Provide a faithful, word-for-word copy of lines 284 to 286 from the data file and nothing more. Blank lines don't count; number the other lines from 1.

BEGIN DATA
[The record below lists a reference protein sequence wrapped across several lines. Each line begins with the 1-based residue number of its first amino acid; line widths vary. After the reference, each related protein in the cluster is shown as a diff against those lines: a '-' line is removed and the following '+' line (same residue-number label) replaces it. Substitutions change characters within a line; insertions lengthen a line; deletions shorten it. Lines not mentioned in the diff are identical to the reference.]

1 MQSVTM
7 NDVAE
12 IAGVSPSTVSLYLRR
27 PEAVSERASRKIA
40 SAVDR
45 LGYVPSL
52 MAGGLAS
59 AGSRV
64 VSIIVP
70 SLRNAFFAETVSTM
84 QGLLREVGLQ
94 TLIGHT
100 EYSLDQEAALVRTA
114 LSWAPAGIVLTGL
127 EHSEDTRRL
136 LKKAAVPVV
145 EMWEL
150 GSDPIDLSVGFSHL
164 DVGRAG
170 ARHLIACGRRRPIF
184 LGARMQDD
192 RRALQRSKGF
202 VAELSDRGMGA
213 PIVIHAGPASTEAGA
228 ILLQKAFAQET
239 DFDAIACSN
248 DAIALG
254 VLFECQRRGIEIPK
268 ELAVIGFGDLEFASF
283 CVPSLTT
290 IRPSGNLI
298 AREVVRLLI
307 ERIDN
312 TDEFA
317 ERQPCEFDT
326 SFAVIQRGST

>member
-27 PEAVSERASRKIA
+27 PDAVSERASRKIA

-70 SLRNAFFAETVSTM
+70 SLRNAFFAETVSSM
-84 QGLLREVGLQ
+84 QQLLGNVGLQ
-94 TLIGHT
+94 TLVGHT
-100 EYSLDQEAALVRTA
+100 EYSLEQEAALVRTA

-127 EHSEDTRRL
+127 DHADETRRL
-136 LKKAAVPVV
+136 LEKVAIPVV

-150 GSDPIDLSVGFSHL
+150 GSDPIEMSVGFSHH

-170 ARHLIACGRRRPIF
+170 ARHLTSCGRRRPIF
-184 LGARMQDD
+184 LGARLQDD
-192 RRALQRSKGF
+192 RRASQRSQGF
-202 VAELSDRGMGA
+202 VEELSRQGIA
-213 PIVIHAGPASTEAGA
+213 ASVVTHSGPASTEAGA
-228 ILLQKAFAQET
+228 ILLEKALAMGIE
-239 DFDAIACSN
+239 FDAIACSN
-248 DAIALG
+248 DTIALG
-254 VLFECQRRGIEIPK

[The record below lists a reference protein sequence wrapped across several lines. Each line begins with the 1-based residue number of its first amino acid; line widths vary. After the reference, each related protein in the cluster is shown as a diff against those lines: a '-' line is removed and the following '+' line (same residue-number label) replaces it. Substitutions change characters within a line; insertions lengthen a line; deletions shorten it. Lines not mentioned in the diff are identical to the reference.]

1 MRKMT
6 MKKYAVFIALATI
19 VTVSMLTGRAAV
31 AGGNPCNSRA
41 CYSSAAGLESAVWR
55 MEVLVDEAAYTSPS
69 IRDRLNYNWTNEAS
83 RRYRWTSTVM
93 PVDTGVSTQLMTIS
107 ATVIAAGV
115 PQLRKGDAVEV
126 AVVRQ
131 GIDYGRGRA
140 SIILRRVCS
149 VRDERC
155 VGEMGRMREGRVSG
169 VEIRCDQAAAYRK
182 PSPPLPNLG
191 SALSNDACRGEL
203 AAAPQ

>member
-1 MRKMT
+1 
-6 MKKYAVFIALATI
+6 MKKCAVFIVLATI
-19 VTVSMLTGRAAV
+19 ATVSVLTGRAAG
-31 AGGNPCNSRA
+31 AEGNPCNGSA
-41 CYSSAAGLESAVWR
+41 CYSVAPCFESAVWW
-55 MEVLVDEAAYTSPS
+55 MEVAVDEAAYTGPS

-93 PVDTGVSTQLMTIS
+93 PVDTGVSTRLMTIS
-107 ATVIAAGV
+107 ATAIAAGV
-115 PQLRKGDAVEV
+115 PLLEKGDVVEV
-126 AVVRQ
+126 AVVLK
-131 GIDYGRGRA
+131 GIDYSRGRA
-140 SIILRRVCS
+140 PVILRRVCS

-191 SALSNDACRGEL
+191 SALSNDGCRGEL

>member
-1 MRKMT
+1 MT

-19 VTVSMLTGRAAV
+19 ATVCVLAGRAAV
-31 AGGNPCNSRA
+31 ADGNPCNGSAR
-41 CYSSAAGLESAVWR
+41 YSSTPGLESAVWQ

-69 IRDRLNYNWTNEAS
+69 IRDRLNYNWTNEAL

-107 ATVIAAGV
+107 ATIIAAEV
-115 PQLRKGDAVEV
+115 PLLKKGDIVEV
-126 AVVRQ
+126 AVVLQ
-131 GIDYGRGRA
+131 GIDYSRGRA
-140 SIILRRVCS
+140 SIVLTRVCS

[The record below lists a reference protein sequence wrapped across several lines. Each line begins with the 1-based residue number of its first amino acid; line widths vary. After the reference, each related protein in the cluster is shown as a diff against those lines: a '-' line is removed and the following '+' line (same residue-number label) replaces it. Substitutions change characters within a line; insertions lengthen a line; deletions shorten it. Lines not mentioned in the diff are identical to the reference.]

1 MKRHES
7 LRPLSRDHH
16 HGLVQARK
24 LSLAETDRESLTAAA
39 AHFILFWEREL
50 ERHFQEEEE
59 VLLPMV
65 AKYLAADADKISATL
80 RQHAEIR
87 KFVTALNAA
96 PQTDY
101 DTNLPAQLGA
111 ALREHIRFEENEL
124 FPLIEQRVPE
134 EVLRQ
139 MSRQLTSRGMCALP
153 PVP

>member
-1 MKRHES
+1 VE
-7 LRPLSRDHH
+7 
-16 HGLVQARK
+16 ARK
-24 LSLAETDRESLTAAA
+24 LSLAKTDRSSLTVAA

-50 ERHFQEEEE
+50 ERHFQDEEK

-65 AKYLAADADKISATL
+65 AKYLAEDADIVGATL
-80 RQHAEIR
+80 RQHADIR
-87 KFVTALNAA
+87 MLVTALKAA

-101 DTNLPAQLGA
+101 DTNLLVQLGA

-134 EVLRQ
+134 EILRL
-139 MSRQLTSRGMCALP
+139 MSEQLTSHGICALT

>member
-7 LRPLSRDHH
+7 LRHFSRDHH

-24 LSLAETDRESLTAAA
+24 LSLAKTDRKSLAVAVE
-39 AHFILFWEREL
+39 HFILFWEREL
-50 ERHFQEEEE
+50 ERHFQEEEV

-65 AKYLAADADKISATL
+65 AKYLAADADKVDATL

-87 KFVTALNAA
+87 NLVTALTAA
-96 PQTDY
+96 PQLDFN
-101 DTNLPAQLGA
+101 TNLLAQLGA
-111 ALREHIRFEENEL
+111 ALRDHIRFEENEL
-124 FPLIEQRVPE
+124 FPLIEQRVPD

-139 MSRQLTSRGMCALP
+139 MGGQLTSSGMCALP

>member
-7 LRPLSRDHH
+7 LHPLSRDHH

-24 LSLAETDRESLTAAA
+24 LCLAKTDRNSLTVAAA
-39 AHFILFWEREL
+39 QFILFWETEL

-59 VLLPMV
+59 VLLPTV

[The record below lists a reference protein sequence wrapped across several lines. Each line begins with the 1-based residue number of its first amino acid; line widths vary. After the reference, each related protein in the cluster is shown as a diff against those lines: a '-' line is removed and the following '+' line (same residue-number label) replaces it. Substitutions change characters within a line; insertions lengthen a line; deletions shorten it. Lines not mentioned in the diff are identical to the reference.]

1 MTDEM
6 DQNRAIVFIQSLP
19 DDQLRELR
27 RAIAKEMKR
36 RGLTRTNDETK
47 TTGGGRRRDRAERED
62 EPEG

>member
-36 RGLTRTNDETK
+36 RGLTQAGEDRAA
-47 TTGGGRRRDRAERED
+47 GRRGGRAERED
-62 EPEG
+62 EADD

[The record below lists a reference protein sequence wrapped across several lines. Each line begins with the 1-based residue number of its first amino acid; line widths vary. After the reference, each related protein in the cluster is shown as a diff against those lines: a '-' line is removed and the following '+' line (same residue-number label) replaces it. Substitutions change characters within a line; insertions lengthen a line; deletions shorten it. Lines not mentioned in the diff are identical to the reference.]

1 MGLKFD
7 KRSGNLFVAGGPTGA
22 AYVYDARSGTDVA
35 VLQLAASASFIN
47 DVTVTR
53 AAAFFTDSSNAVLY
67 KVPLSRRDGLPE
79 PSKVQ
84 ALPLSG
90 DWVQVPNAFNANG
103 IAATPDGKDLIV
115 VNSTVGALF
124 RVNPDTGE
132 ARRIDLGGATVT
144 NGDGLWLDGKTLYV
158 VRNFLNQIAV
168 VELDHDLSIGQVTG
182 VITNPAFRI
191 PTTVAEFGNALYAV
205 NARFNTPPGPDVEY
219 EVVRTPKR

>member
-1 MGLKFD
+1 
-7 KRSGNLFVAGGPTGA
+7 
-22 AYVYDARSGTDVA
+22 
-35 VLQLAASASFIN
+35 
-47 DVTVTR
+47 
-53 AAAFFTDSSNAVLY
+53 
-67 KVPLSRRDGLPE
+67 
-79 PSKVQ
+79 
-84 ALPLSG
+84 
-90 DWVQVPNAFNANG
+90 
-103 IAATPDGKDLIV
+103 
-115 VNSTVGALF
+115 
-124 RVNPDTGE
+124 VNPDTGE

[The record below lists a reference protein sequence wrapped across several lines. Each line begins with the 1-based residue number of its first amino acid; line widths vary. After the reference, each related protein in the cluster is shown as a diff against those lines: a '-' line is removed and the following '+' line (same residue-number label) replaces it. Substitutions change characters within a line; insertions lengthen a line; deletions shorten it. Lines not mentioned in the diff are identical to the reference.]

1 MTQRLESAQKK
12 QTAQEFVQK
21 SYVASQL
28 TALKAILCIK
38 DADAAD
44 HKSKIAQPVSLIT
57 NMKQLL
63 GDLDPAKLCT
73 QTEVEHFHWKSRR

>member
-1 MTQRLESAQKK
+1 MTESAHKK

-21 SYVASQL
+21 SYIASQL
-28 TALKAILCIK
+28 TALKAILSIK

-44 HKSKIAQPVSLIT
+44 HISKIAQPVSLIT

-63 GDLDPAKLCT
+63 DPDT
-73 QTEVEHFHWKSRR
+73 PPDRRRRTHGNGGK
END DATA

44 HKSKIAQPVSLIT
57 NMKQLL
63 GDLDPAKLCT